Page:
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FDA approves Biogen’s long-acting MS drug

Published on 18/08/14 at 08:31am
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Biogen Idec has racked up another approval over the weekend after its latest multiple sclerosis treatment Plegridy gained FDA backing.

The US regulator says that Plegridy (peginterferon beta-1a) can be used with relapsing forms of multiple sclerosis (RMS).

Biogen’s new treatment is faster-acting than other MS treatments for the same indication, as it designed to be injected every two weeks compared with weekly injections for its older MS drug Avonex (interferon beta-1a).

This dosing is also less frequent than rival Pfizer’s established injectable medicine Rebif, which is in fact dosed more often than Avonex, and even Teva’s $4 billion a year MS treatment Copaxone (glatiramer acetate), which was recently approved in a new less-frequent dosing regimen (three times a week).

George Scangos, chief executive of Biogen Idec, says: “Plegridy represents the most significant innovation in the interferon class in over a decade, and is the result of our deep commitment to improving the lives of people with MS and those who care for them.”

Avonex has been on the market for many years but has still brought in more than $1.5 billion in the first six months of 2014, and also enjoys US patent protection until 2026.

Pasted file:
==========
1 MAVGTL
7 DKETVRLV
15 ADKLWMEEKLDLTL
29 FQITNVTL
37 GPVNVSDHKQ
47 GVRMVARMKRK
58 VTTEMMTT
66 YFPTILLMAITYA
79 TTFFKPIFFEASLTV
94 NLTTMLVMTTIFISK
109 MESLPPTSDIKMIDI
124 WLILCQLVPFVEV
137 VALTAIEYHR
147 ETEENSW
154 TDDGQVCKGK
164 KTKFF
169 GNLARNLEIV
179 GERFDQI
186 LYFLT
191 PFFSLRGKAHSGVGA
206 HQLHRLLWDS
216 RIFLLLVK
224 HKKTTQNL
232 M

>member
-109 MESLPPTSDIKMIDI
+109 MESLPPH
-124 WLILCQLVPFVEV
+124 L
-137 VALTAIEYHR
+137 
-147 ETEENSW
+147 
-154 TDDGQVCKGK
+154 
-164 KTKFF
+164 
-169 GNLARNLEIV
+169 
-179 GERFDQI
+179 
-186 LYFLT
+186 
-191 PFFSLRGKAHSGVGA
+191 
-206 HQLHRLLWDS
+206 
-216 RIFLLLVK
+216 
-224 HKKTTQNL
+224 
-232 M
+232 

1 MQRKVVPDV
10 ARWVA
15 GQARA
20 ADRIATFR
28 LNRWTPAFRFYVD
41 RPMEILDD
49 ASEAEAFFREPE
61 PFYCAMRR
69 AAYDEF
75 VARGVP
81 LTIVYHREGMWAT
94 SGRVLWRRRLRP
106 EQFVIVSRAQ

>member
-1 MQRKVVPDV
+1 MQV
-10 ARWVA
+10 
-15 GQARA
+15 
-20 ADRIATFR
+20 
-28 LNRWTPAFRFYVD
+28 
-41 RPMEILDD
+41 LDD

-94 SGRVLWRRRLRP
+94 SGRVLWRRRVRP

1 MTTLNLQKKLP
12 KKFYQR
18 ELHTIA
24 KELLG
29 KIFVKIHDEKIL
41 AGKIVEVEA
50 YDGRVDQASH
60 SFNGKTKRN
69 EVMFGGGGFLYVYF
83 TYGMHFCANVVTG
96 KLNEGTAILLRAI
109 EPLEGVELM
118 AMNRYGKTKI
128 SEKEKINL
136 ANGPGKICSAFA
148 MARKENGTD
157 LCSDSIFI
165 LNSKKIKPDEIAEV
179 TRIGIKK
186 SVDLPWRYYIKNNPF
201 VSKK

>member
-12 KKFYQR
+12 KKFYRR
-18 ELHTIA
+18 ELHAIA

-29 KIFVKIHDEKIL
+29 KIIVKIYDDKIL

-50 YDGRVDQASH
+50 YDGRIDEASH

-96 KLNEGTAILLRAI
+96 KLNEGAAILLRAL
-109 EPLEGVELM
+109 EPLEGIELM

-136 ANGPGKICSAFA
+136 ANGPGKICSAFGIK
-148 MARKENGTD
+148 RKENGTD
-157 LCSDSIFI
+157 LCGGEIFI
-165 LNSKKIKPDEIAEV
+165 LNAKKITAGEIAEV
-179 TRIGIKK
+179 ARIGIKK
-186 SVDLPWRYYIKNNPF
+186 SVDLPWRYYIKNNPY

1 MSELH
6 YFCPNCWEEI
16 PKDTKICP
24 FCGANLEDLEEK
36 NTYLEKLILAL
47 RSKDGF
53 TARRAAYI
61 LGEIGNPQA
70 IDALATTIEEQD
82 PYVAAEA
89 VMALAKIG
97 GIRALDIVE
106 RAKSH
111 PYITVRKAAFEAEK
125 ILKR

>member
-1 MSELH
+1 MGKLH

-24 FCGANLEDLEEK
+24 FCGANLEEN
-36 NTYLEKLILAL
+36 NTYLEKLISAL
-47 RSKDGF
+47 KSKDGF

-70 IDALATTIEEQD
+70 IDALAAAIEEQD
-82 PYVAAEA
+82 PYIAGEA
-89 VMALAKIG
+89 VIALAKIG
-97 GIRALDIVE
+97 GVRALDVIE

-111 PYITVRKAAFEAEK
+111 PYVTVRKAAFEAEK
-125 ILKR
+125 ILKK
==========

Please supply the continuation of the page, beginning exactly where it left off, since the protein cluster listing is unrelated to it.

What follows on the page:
The drug is expected to come under more pressure from newer medicines however, and Biogen is hoping its growing MS portfolio will sustain its future as a leading firm in this disease area.

This is the US company’s second MS drug approval this year, and follows European backing for its other MS treatment Tecfidera (dimethyl fumarate), which unlike Plegridy comes in a pill form.

It was first approved in the US in March 2013 and quickly became the country’s number one prescribed oral therapy for relapsing forms of multiple sclerosis, despite being the third oral MS drug to reach the market behind Novartis’ Gilenya (fingolimod) and Sanofi’s Aubagio (teriflunomide).

The firm says that it expects Plegridy to ‘diminish’ Avonex sales and take market share from other rivals even as overall sales from the class decline with the increasing popularity of oral treatments, such as Tecfidera.

Analysts on average forecast annual worldwide sales of Tecfidera to reach $6 billion by 2019, whilst Plegridy is expected to bring in around $2 billion in peak annual sales.

Ben Adams 

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